Garden · New Favorite · Vegetarian

Sweet Corn and Zucchini Pie

Fresh local sweet corn, zucchini from the garden and delicious mushrooms are a wonderful combination for this savory pie. My daughters do not like mushrooms, but another vegetable (roasted peppers, additional corn, etc.) would be just as good. I have served the pie warm and cold and enjoyed them both. This pie is so versatile it could be served for brunch or a light summer supper with a salad or with juicy garden tomatoes.

Sweet Corn & Zucchini Pie

INGREDIENTS:
  • 4 tablespoons butter
  • half of a yellow onion, diced
  • 2 ears sweet corn
  • 2 large zucchini, sliced very thinly (about 4 cups)
  • 8 ounces sliced mushrooms
  • 1 tablespoon dried basil
  • 1 teaspoon dried oregano
  • 1/2 teaspoon salt
  • 12 ounces shredded cheese (I used both Mozzarella)
DIRECTIONS:
  1. Preheat the oven to 375 degrees. Heat the butter in a large, deep skillet over medium high heat. Add the onions, zucchini, and mushrooms. While the veggies saute, cut the corn kernels off the cob. Add them to the pan and continue to saute until the veggies are soft, 5-10 minutes. Remove from heat.
  2. Once the mixture has cooled for a few minutes, stir in the basil, oregano, salt, cheese, and the beaten eggs. Line a pie pan (9-inch or larger) with parchment paper or just grease a pan with nonstick spray. Transfer the mixture to the pan. Arrange the top so the zucchini slices lay flat and look nice. Top with a little extra cheese for looks, cover with greased foil, and bake for 20 minutes. Remove foil and bake for an additional 5 minutes to brown the top. Let stand for 10-15 minutes before cutting into slices.

Recipe from Pinch of Yum

New Favorite

Pork Poblano Stew – Savory Goodness

Savory Pork Poblano Stew was the second version I tried.  Last week I posted Pork Poblano Stew with Citrus Notes.  My girls asked me which Pork Poblano Stew I liked best and the answer is a resounding ‘Both’.   They are different and the flavors are incredible in both versions.    I called this one savory as opposed to a more citrus version shared last week. Next time I will add fresh cilantro to the stew as well as sprinkling cilantro on top when serving.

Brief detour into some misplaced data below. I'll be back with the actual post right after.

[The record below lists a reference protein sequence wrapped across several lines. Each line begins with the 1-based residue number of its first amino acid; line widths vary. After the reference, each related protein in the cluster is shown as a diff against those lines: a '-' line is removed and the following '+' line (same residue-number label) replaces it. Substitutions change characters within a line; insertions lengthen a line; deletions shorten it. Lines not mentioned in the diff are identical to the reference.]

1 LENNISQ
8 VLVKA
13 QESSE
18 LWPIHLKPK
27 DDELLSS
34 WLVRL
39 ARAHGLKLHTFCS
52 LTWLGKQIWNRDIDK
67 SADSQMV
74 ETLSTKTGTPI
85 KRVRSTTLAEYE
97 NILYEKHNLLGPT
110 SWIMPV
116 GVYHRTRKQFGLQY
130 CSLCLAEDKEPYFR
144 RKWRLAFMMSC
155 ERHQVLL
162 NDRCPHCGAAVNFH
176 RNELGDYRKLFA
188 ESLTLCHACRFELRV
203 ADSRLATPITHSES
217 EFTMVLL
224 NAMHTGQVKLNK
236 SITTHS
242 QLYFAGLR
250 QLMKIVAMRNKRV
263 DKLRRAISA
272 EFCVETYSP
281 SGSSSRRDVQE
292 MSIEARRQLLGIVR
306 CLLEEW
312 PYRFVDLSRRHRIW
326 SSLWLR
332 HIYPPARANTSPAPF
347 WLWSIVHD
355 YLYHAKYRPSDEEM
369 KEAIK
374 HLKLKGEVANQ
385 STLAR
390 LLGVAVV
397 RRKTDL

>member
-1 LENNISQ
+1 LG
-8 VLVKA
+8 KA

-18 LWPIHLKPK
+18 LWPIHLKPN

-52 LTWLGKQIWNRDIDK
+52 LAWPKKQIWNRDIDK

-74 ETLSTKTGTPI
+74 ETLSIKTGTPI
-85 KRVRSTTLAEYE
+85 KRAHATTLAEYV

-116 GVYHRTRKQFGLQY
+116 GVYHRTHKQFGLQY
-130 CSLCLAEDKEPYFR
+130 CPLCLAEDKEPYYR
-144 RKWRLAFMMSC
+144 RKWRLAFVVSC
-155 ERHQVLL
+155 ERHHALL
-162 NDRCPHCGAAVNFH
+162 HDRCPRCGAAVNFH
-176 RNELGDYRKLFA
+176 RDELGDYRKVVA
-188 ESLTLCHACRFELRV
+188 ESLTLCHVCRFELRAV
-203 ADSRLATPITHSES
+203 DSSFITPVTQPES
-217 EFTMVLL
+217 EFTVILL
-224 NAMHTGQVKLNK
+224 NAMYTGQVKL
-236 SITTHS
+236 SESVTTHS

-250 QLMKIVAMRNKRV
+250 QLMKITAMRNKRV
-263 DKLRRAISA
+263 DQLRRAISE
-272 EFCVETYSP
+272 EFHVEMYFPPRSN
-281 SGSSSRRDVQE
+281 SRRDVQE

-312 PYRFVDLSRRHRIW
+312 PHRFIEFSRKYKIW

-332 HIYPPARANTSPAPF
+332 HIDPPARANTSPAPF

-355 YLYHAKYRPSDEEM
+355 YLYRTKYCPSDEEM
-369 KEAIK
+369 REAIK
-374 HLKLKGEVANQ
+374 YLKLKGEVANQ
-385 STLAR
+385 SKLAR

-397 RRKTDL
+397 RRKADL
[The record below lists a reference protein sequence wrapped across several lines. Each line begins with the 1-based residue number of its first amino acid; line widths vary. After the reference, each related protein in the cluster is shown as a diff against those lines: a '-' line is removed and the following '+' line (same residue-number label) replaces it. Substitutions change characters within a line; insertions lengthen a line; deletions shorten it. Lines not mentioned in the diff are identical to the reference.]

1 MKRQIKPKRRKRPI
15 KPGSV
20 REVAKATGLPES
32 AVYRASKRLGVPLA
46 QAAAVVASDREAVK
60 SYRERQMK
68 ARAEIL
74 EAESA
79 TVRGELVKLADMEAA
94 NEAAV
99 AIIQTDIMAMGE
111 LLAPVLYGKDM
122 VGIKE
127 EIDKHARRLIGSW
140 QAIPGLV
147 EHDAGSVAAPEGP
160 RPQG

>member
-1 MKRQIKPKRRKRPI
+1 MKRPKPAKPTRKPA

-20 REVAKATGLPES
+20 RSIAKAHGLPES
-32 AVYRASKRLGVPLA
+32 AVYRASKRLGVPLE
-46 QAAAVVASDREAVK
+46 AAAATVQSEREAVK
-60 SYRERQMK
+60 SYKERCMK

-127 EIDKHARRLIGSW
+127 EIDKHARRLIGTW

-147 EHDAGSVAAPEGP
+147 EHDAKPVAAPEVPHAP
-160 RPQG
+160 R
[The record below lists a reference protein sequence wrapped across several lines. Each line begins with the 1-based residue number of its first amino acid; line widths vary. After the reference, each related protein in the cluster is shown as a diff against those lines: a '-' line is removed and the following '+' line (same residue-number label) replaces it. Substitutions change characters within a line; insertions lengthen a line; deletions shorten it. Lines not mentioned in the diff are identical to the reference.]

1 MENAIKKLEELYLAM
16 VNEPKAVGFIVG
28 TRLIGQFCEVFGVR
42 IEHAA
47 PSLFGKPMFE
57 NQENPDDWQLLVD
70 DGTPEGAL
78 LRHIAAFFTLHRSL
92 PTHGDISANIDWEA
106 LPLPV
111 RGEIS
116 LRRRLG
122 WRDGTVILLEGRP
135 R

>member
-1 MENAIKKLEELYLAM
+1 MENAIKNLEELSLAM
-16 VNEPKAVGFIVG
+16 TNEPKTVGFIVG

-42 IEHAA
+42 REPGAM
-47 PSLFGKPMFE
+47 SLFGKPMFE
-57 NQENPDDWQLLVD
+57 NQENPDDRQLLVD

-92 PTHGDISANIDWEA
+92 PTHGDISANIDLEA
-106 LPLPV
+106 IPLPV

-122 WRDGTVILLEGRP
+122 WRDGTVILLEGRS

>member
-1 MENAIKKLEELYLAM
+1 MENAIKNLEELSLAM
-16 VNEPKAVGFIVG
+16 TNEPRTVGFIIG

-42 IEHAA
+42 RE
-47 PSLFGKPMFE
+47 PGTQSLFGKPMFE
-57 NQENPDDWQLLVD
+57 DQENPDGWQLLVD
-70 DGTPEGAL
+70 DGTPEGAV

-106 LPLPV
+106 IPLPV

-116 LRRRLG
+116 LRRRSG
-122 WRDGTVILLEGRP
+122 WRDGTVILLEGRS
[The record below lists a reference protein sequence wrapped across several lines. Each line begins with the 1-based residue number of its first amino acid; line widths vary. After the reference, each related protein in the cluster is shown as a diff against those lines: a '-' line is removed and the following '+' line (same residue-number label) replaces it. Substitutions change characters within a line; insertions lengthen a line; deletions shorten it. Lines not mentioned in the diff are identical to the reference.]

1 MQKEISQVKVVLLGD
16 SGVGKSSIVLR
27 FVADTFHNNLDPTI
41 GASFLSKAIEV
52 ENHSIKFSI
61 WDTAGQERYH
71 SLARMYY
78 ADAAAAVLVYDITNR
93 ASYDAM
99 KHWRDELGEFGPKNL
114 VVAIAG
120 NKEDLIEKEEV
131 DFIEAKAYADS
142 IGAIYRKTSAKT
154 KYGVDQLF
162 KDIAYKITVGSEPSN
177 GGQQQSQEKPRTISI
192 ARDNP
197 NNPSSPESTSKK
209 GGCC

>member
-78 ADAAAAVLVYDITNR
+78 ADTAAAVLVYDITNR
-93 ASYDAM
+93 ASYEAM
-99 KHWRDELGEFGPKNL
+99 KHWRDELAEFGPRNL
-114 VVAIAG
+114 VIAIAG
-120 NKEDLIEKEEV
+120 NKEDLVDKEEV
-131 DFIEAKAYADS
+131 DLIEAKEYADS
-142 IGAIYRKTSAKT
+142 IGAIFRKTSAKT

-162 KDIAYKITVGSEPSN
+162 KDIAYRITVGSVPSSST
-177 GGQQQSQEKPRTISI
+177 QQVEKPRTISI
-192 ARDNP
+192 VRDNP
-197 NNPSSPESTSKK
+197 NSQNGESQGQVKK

PORK POBLANO STEW

4 to 5 poblano chile peppers (about 3/4 pound)
1 tablespoon extra virgin olive oil
2 1/2 pounds pork shoulder, trimmed, cut into 1 to 2 inch pieces
Salt
1 large onion, chopped (about 2 cups)
1 teaspoon cumin
3 to 4 garlic cloves, minced
1 chipotle chili in adobo, minced (I used 1/2 of one–to keep it milder)
1 tablespoon dried oregano
1 quart chicken stock (use gluten-free stock for gluten-free option)
1 1/2 cups fresh or frozen corn (no need to defrost if frozen)
1 large (about 1/2 pound) sweet potato, peeled and diced (about 1/2 to 3/4-inch cubes)
Sour cream or Greek Yogurt
Cilantro
Toasted shelled pumpkin seeds (pepitas) Optional

  • Char, peel, and chop the poblano chiles: Char the chile peppers on all sides, directly over a gas flame, or broil, turning every minute or so until the chiles are blackened on all sides.
  • Place in a bowl and cover with a clean dish towel. Let sit for 10 minutes or so, then rub off the blackened charred skin.
  • Cut away and discard the stem, seeds, and internal veins. Roughly chop the chiles into 1 to 2 inch pieces. Set aside.
  • Sear the cubed pork: Heat the vegetable oil in a large Dutch oven on medium high heat. Pat dry the pork pieces with a paper towel and brown them, working in batches as to not crowd the pan. Sprinkle salt generously over the pork while they brown.
  • Sauté the onions and garlic: Remove the pork from the pan and set aside. Add the chopped onion and cumin to the pan and cook about 5 minutes, until translucent.
  • Scrape up any browned bits from the bottom of the pan while the onions cook. Add garlic and cook for a minute more.
  • Add the chipotle, poblanos, pork, chicken stock and oregano, simmer: Add the chopped chipotle to the onions and garlic. Return the browned pork to the pan. Add the chopped poblano chiles to the pan. Add the chicken stock and oregano. Bring to a boil, reduce to a simmer, cover and let cook for 1 hour.
  • Add sweet potato, corn: After an hour, add the diced sweet potato and corn to the stew. Cook for another half hour to 45 minutes, until the pork is tender and the sweet potatoes are cooked through.
  • To serve, spoon out the stew into bowls. Swirl in a spoonful of sour cream to each bowl. Top with chopped fresh cilantro and toasted shelled pumpkin seeds.

Recipe adapted from Simply Recipes.

Garden · New Favorite · Vegan · Vegetarian

Cherry Tomato Jam

Sungold cherry tomatoes have become our family’s favorite tomatoes, eating them off the wine as a treat.  They are so sweet and incredibly delicious. Just perfect for Cherry Tomato Jam. 

Each year I seem to have an abundance of tomatoes, making salads with them, roasting them with peppers and garlic and much more.  Tomato Jam recipes were popping up this year and I decided to try it.  It’s so easy and delicious.  I haven’t tried to can it because it disappears from the frig long before the expiration date.  Serve it on a crusty bread or on top of a soft cheese.  I also made a Grilled Cheese with a schmeer of tomato jam.  YUMMO!